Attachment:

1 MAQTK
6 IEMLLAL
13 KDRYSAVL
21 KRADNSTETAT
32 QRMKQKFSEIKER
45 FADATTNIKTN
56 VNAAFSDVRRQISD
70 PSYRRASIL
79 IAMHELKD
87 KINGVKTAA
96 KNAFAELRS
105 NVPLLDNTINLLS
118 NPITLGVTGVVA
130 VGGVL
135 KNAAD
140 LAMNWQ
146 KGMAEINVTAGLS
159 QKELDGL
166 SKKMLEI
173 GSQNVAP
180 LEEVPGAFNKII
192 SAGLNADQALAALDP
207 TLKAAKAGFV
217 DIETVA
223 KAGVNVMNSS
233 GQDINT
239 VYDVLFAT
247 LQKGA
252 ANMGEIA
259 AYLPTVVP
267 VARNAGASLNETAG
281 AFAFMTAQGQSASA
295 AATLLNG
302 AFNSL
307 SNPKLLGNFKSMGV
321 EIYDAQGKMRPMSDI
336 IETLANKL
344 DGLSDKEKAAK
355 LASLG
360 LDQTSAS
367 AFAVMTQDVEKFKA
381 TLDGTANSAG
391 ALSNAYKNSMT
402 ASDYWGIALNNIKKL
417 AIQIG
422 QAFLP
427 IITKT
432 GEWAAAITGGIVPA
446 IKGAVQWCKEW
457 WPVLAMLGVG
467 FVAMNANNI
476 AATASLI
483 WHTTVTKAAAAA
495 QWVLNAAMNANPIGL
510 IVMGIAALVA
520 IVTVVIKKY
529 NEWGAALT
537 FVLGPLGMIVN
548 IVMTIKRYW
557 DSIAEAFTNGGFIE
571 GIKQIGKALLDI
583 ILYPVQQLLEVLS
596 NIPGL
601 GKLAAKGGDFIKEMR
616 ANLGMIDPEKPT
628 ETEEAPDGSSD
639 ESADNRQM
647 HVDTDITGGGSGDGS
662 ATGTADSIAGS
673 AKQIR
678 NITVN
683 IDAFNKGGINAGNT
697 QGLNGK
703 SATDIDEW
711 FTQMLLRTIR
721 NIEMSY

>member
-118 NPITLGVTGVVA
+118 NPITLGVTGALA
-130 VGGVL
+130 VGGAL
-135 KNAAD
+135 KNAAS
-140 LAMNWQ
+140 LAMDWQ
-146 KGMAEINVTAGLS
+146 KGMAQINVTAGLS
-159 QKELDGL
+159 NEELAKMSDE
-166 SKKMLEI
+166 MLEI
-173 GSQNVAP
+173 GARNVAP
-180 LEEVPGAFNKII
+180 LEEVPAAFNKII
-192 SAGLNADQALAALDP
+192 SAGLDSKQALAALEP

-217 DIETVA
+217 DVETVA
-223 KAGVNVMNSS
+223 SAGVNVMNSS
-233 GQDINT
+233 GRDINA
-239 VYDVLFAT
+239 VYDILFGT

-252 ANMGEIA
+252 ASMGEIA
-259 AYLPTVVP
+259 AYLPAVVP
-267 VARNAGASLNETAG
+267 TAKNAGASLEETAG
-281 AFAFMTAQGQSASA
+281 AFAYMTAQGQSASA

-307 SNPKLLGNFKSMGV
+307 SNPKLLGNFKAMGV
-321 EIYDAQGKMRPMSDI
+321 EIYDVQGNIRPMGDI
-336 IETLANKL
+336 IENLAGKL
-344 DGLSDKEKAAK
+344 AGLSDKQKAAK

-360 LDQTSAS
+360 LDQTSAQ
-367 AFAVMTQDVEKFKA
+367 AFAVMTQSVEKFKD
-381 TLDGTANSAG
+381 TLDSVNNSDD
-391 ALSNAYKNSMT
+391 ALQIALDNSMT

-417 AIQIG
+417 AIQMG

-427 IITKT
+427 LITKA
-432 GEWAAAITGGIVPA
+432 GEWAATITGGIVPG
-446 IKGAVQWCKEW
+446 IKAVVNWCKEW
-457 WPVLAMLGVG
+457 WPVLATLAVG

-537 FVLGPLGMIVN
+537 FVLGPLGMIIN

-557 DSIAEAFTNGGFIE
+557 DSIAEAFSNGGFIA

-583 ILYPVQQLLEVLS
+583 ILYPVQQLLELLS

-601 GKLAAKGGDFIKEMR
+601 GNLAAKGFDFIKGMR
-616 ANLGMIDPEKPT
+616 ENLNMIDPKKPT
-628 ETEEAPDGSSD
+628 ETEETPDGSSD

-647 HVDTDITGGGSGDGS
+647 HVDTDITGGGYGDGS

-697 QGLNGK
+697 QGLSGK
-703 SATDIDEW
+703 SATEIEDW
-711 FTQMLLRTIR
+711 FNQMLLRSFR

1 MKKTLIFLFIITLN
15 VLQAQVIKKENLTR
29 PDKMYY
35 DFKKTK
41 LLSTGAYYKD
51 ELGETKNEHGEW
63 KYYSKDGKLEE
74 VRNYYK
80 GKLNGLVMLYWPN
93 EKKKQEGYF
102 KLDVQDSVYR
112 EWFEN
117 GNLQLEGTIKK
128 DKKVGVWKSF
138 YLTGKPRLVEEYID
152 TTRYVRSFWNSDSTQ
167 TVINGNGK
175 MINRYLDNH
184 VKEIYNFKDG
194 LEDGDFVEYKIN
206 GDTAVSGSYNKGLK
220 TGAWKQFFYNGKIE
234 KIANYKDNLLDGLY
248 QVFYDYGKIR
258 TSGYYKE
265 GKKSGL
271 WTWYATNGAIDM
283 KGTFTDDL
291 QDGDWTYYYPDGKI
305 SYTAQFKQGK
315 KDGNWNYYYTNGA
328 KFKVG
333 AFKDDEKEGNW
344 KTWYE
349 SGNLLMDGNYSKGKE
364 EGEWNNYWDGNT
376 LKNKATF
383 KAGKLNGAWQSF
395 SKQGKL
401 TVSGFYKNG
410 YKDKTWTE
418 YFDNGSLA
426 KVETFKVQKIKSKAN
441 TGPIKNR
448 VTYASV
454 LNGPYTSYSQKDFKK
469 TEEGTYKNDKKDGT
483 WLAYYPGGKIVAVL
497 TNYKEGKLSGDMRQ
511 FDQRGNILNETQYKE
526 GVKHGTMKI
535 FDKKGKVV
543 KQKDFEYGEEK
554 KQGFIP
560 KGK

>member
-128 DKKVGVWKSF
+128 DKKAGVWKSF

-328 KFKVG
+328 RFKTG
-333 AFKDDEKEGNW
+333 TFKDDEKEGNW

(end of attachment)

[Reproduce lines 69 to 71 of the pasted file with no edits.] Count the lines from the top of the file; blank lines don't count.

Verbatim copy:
662 ATGTADSIAGS
673 AKQIR
678 NITVN